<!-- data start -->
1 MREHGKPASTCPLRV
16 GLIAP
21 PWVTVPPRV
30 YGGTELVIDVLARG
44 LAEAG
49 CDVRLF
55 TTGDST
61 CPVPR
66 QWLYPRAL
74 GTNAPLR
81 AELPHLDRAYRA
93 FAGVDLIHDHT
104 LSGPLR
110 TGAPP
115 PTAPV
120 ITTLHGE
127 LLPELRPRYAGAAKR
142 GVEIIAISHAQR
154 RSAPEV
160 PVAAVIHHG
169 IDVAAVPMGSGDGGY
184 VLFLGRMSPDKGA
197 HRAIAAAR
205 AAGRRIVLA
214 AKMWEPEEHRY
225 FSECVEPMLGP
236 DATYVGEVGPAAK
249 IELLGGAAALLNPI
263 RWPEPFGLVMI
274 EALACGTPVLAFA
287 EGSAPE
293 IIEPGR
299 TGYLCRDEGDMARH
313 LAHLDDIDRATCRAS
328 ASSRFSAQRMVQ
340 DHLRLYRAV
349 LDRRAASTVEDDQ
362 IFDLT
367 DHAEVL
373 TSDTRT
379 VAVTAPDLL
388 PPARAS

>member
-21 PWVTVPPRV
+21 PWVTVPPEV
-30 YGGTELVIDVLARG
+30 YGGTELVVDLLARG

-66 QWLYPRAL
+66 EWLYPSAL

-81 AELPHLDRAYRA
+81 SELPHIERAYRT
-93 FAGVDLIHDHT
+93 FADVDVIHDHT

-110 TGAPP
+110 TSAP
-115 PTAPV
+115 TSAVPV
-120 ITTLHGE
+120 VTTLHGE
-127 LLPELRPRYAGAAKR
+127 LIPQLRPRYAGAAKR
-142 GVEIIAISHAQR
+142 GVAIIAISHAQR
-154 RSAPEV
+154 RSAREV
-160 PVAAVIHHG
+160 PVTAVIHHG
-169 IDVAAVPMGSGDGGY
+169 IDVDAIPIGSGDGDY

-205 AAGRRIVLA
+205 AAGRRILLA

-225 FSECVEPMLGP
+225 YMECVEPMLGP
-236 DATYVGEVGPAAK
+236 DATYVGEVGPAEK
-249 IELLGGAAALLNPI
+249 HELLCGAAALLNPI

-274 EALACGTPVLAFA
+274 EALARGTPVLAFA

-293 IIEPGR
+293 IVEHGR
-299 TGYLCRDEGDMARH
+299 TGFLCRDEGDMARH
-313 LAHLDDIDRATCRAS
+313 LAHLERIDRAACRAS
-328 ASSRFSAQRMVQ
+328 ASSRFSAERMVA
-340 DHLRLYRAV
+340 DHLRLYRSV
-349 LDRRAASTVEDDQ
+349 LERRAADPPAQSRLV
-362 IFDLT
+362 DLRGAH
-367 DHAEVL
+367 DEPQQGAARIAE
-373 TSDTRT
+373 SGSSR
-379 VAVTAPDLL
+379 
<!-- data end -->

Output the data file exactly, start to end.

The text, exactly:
1 MREHGKPASTCPLRV
16 GLIAP
21 PWVTVPPRV
30 YGGTELVIDVLARG
44 LAEAG
49 CDVRLF
55 TTGDST
61 CPVPR
66 QWLYPRAL
74 GTNAPLR
81 AELPHLDRAYRA
93 FAGVDLIHDHT
104 LSGPLR
110 TGAPP
115 PTAPV
120 ITTLHGE
127 LLPELRPRYAGAAKR
142 GVEIIAISHAQR
154 RSAPEV
160 PVAAVIHHG
169 IDVAAVPMGSGDGGY
184 VLFLGRMSPDKGA
197 HRAIAAAR
205 AAGRRIVLA
214 AKMWEPEEHRY
225 FSECVEPMLGP
236 DATYVGEVGPAAK
249 IELLGGAAALLNPI
263 RWPEPFGLVMI
274 EALACGTPVLAFA
287 EGSAPE
293 IIEPGR
299 TGYLCRDEGDMARH
313 LAHLDDIDRATCRAS
328 ASSRFSAQRMVQ
340 DHLRLYRAV
349 LDRRAASTVEDDQ
362 IFDLT
367 DHAEVL
373 TSDTRT
379 VAVTAPDLL
388 PPARAS

>member
-21 PWVTVPPRV
+21 PWVTVPPEV
-30 YGGTELVIDVLARG
+30 YGGTELVVDLLARG

-66 QWLYPRAL
+66 EWLYPSAL

-81 AELPHLDRAYRA
+81 SELPHIERAYRT
-93 FAGVDLIHDHT
+93 FADVDVIHDHT

-110 TGAPP
+110 TSAP
-115 PTAPV
+115 TSAVPV
-120 ITTLHGE
+120 VTTLHGE
-127 LLPELRPRYAGAAKR
+127 LIPQLRPRYAGAAKR
-142 GVEIIAISHAQR
+142 GVAIIAISHAQR
-154 RSAPEV
+154 RSAREV
-160 PVAAVIHHG
+160 PVTAVIHHG
-169 IDVAAVPMGSGDGGY
+169 IDVDAIPIGSGDGDY

-205 AAGRRIVLA
+205 AAGRRILLA

-225 FSECVEPMLGP
+225 YMECVEPMLGP
-236 DATYVGEVGPAAK
+236 DATYVGEVGPAEK
-249 IELLGGAAALLNPI
+249 HELLCGAAALLNPI

-274 EALACGTPVLAFA
+274 EALARGTPVLAFA

-293 IIEPGR
+293 IVEHGR
-299 TGYLCRDEGDMARH
+299 TGFLCRDEGDMARH
-313 LAHLDDIDRATCRAS
+313 LAHLERIDRAACRAS
-328 ASSRFSAQRMVQ
+328 ASSRFSAERMVA
-340 DHLRLYRAV
+340 DHLRLYRSV
-349 LDRRAASTVEDDQ
+349 LERRAADPPAQSRLV
-362 IFDLT
+362 DLRGAH
-367 DHAEVL
+367 DEPQQGAARIAE
-373 TSDTRT
+373 SGSSR
-379 VAVTAPDLL
+379 